So while I ponderate and fulminate and ruminate on other vast and weighty issues, like the Reverend Jeremiah Wright and whether to do a Kingussie, or a reverse Kingussie kilt, I’m thinking about my Glock.

Now, Gunny Ermey to the contrary, it really DOESN’T go “This is my Glock, there are many like it . . . .”

It’s funny, how the fanboyism spreads. We call it “drinking the kool-aid,” a Jim Jones reference that’s probably grown detached from its origin, and just floats out there, like tight as Dick’s hatband. (Who the heck was Dick anyway, and why didn’t he get a new hat?) The world, and the intarwebz, are full of Glock fanboys.

They’d probably hunt me down and burn me out over this, but I don’t really dig on Glocks.

Revolutionary? Heckaby-yeah, baby. Dang few parts, polymer construction for the body, the “chassis” of course is steel—think back on Schumer saying they could pass through metal detecters, and the unfortunate “Glock 7, a ceramic pistol from Germany” reference in Die Hard 2.

Heck, if the only pistol I owned was a Glock 19, I don’t think I’d feel too badly about “what I could do with it.” There’s other pistols I dig on more, though.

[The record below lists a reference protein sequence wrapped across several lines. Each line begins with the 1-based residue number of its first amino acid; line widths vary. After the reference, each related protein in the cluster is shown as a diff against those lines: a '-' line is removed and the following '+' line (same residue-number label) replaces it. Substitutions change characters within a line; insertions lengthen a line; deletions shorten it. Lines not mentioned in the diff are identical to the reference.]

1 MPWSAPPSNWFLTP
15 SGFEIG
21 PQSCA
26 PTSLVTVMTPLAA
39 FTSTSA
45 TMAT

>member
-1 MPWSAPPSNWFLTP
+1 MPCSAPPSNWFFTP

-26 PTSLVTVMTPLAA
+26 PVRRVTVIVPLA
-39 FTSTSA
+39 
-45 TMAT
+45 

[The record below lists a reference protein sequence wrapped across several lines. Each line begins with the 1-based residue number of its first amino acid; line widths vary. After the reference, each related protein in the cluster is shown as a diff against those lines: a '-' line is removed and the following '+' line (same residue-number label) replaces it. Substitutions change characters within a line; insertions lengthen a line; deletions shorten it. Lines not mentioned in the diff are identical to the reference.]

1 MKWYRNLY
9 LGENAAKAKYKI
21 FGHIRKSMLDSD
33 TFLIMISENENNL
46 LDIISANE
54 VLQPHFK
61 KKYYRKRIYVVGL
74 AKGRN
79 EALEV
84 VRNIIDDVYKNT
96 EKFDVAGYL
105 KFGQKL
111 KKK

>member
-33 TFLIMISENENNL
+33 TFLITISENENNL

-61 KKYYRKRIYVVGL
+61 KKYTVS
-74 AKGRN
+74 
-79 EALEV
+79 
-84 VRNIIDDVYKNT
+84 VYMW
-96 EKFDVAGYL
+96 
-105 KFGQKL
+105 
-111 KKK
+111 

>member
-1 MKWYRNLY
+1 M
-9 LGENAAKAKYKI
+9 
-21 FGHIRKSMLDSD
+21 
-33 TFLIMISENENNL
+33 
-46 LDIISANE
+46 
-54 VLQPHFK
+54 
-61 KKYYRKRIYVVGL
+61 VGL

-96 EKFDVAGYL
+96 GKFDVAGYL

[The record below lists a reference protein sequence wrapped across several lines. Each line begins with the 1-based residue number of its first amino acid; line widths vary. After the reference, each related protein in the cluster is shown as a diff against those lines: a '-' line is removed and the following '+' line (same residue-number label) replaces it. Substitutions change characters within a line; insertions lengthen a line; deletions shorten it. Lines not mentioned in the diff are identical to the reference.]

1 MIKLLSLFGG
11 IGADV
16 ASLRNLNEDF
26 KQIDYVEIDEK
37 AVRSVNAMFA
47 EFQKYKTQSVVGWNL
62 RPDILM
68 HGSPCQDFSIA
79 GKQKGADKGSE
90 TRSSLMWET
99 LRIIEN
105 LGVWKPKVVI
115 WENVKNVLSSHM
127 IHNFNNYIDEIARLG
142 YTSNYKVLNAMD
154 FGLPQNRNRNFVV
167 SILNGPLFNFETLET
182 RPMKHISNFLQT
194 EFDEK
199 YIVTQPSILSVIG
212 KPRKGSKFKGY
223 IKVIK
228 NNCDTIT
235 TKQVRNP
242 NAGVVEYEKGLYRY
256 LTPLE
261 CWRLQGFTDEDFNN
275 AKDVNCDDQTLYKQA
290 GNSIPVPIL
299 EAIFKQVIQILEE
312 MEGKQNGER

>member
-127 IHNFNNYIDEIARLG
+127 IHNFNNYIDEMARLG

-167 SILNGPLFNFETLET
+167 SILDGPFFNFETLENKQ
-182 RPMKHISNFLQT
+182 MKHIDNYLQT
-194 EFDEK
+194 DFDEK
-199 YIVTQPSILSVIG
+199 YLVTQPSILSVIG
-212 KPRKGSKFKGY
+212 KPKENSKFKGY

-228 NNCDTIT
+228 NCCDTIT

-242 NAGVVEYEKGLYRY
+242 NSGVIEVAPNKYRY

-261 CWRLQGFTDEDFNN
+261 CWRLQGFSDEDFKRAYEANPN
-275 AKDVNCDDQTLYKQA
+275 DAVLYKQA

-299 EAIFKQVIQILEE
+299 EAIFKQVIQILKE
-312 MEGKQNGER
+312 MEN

Lots of ‘em.

But this is about my Glock, and the rest is just prefatory.

I’ve got one Glock. It’s a Glock that Glock doesn’t sell, in fact, it’s a Glock that Glock doesn’t even make. I think they SHOULD make it, because the version I’ve got is pretty neat. You may be scratchin’ at your pate and wondering, “How can he have a Glock that Glock doesn’t even make?” Answer’s pretty easy, although I hadn’t thought of it before.

You see, with the polymer frame, you can build it up with other polymers, grind it down, modify away at it. You can do this with steel pistols, too, of course, but it helps if you’re a poop-hot TIG welder. (And I’m not.) Brownell’s, the gun parts supply house in Indiana, has a nice little article about Glock frame modifications here. (Brownell’s is the bomb, yo!)

Well, I’d known in the past about grip reductions on the Glock, and had liked the idea. The Glock uses a grip angle like the Mauser P-08 “Luger”, and generally American hands are conditioned to a grip angle more like the 1911s. It’s not a matter of “right” and “wrong” but “this fits my hand better’n the other one does.” If you remove some of the hump on the backstrap, you can alter the way the pistol sits in your hand, and that can be a very good thing indeed.

Well, the Glock I have was modded in a way that’s similar, just different. Glock makes three “frame sizes”, the “double column 9mm”, the “double column .45" and the “single column .45.” The double column 9mms are available in big (17), medium (19) and small (26) sizes, and the double column .45s are available in big (21) and medium-smallish (30) sizes.